When you explore the galaxy, the planets won’t look like realistic planets. They’ll look like the above.  That’s because when you land on a planet, there’s no transition. You are literally landing on THAT planet and exploring (obviously super zoomed in).  While it’ll be similar to what was in Star Control 2, it’s heavily expanded upon (first, because it’s 3D and you’re driving around on a sphere-ish thingy, secondly because you’ll find special items in addition to resources).


#5 The Modding

This is the piece we’ve really struggled with in terms of “spoilers”.  Other parts are easy to not mention because we don’t want to give away too much.  But we think this part is important to get out early on.

If you go back and play Star Control 2 the challenge has always been about replayability.  Now, you can always create “sequels” that continue a story but then that means you’re waiting until a sequel which isn’t super satisfying.

How do you solve this?

The answer: A multiverse. 

We toyed with this a bit with Stellar Frontier a long time ago with fantastic results.  The idea being that OUR story will take place in our dimension (Earth-1, 2085).  But the community will be able to create their own stories, aliens, ships, etc. with the tools we’re making.   This sort of thing has helped games like Skyrim and now Fallout 4 a great deal.  But what if a game was designed from the start with this in mind?  Imagine loading up the game and being able to choose to go to “Earth-76” or “Spazik Universe” or whatever dimension someone comes up with?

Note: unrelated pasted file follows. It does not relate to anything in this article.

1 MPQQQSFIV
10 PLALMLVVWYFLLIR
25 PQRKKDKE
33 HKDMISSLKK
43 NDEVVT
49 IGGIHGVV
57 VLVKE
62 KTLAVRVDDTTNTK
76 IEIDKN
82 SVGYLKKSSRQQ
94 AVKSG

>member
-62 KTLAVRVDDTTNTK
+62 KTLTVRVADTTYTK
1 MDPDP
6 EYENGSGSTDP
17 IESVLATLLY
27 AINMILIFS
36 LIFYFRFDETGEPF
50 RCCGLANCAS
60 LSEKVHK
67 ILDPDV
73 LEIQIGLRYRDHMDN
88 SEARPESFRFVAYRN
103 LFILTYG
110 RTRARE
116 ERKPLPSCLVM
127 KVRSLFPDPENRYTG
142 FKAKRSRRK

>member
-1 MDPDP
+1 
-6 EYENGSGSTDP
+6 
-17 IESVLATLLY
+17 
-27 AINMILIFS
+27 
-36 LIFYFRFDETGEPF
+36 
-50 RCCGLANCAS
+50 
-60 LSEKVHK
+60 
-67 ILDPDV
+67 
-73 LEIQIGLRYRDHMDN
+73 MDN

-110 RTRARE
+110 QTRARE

Obviously, this is a win-win for both us and the players. I’m not going to pretend that making these tools won’t sell a lot of copies of the game.  But it is also a no-brainer to do.  Players aren’t in the situation where they “finish” the main campaign and wait a year or two for our next edition. Instead, they logon and there’s a bunch of things.

Obviously, for the Super Melee enthusiasts, this won’t mean much. They’ll just be playing in their 1 on 1 up to 3 on 3 (or any combination in between) and competing in a quasi-MOBA style game.  Our Super Melee will be action oriented (so we might as well get that out of the way, it’s not going to be a strategy experience).  But we have the advantage of being designed where we can say you need broadband to play it online.

That’s all for now!

Ashes of the Singularity: November Status Report

Published on Tuesday, November 17, 2015 By Frogboy In Ashes Dev Journals


We are just about ready to release 0.64 which has a lot of small improvements to it from last week’s build as well as a pretty big new feature: The power amplifier.  Your engineer can build this onto your power generators to double the resource output of a region.